The education in spite of contributing to the increased social mobility has served as a mechanism for social reproduction where the unequal social relations are highly resistant to changes. According to Goldthorpe such processes results in situations where those grouping who enjoy positions of superior Advantages and disadvantage, cannot be expected to yield them up without a struggle but will rather seek to exploit the resources they can command in order to establish their superiority. Also, the link between the social background and educational attainment has strengthened over time rendering more advantaged more success in education terms as well. The ones with perks are better placed to grab and convert new opportunities as they are growing than those with fewer resources thus giving birth to inequality whereas the views may differ that whether it is a primarily economic mechanism or cultural reproduction. In his works, Bourdieu highlighted the pattern in which the dominated in a structure of hierarchy accept their fate and adjust their wishes accordingly therefore unknowingly promoting the inequality by ‘self-selecting’ class differentiated routes in life. There also exists a danger that cultural accounts of inequality can result in ‘culture of poverty’ which perceive the weaker or neglected sections as hopeless and helpless victims of the circumstances, compliant in their own fate. The aforementioned situation gives rise to two dangers of determinism and volunteerism, at one hand where it characterizes the disadvantaged as simple reflections of their position with minimal control over their fate and on the other hand, portraying inequality as the result of impoverished cultural life and relations due to which disadvantaged vilify themselves. Amidst all this, it is important to recognize that unequal social relations do provide fewer opportunities and therefore less agency and hold for the disadvantaged, although the fact remains that when opportunities have opened up they were as quick to grab them as their social superiors.
One cannot blindly believe that a sense of one’s place and limited cultural capital have refrained the working class from seizing their chances and expanding opportunities of an educational system. It is well established that the inequality towards less advantaged groups in late modern societies was not because of lack of access to opportunities but due to differential rates o access among members. Goldthorpe in his work suggested that the deprivation faced by children of working-class backgrounds were not dependent on cultural reproduction, and were due to differential economic risks that unequally placed groups in such situations for considering such options involving less financial inputs. He rejected the Bourdieu’s emphasis on ‘Poverty of aspiration’ among working class which he stated as a form of ‘blaming the victims’. He put the viewpoint that the choices that individuals make and changes which have occurred in differential seizing of opportunities is more dependent on economic difference rather than cultural differences.
Cultural, Social networks, and reproduction: The process of competition is often more between those the same level of hierarchy which means that it is not between equals but rather among equivalent individuals to work to find the advantage through pursuing different social or other avenues. It must be understood that social and cultural relations cannot be incorporated so easily in equations of gain or loss as there exists a danger of undermining the possible significance of popular cultural resources, by only dealing with working-class identities as eulogized ones. Even critics of such hierarchal classification agree that not all forms of differentiation are strategies in hierarchical activities and forms of cultural difference can be pursued for the individual’s own sake or for any other reason. Also, forms of difference have their own dynamic, apart from processes o hierarchy as differentiation occurs independently of all such processes. For example, the cultural tastes and preferences are primarily associated with stratification, not through the force of a dominant group’s values, but rather through their role in differential association in which groups have a different liking, tastes and values. Stratification, therefore, is a practical portray of everyday life whether we mean it or not, whereas inequality exists in the most fundamental form which extends beyond well beyond all conscious reflections or identity. People in their day to day life simply by liking the things and other people, cannot help but give birth to inequality, regardless of whatever knowledge or be thinking they have about inequality.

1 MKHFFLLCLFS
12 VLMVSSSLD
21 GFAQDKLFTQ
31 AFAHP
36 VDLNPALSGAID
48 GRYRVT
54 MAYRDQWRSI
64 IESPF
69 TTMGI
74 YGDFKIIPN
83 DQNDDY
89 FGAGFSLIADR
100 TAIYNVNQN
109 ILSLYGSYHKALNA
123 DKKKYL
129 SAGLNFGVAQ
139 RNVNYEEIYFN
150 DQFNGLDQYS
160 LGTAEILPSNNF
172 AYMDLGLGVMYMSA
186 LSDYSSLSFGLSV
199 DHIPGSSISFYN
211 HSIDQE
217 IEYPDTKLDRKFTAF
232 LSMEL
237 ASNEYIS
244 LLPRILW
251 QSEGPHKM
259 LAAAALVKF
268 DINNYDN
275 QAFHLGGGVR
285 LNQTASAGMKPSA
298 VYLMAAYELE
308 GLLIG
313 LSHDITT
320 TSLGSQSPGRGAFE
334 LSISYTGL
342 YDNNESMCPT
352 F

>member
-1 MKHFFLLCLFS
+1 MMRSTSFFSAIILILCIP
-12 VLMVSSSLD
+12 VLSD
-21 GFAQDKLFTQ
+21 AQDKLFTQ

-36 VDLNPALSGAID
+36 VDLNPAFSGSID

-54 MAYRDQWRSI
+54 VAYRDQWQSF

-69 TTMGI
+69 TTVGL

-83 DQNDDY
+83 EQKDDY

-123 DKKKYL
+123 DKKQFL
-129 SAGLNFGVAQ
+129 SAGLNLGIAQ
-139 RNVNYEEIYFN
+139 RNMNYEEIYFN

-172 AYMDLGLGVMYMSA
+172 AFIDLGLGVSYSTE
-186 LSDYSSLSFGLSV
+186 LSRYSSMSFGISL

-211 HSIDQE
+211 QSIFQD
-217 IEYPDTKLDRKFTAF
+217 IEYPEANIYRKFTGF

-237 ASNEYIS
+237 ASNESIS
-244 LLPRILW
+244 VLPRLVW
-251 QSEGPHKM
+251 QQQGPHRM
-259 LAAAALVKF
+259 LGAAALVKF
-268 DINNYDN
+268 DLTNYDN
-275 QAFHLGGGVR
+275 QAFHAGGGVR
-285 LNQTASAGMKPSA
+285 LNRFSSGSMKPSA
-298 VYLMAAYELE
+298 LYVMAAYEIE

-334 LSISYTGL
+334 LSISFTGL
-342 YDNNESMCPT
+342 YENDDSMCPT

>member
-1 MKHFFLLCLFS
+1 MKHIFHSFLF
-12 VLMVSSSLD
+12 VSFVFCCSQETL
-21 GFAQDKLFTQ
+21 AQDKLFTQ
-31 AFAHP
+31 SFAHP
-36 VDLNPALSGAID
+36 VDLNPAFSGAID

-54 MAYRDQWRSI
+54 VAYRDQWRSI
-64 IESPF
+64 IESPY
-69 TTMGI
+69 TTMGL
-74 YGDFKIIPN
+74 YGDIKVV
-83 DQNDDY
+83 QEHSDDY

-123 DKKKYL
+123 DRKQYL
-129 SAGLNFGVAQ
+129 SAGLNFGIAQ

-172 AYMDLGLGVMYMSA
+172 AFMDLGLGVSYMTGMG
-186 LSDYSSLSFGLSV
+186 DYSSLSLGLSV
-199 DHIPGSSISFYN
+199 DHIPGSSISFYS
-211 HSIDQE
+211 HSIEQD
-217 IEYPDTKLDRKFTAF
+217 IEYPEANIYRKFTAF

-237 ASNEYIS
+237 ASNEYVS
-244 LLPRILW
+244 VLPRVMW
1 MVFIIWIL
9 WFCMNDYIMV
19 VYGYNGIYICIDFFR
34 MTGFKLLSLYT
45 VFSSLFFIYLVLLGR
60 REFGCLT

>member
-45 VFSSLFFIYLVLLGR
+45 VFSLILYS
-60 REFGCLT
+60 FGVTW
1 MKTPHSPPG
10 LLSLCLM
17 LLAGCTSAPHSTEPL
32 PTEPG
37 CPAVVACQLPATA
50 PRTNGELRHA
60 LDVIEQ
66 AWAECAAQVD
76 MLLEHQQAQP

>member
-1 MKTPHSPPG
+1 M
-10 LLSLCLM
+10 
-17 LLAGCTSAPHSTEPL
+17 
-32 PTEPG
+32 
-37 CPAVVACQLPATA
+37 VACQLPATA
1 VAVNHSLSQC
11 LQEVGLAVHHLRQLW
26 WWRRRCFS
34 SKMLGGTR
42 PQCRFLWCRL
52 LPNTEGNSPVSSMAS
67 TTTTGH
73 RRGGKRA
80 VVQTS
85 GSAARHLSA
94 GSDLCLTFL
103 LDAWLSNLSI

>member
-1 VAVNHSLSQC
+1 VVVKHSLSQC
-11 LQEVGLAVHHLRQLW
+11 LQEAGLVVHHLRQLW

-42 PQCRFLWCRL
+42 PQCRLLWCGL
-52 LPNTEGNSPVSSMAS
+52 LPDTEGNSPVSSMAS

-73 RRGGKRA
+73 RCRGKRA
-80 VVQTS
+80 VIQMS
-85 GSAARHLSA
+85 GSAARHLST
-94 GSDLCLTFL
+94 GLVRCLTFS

One should understand that the complexity o stratification not at all reflects that coherence o social divisions and inequalities are ignored or that progressive individual choices have resulted in chaotic, unorganized social relations. Also, one’s social location, movement, and hyper-differentiation cannot be compared to choice, structure and patterned nature of social relations as these are integral aspects of differentiation. Thus, a differential association can occur in various ways as in stratified relations people follow different paths through life and these processes arise through the structured opportunities.
Bottero, Wendy. Stratification. London: Routledge, 2005. Chapter 14 pp, 246-258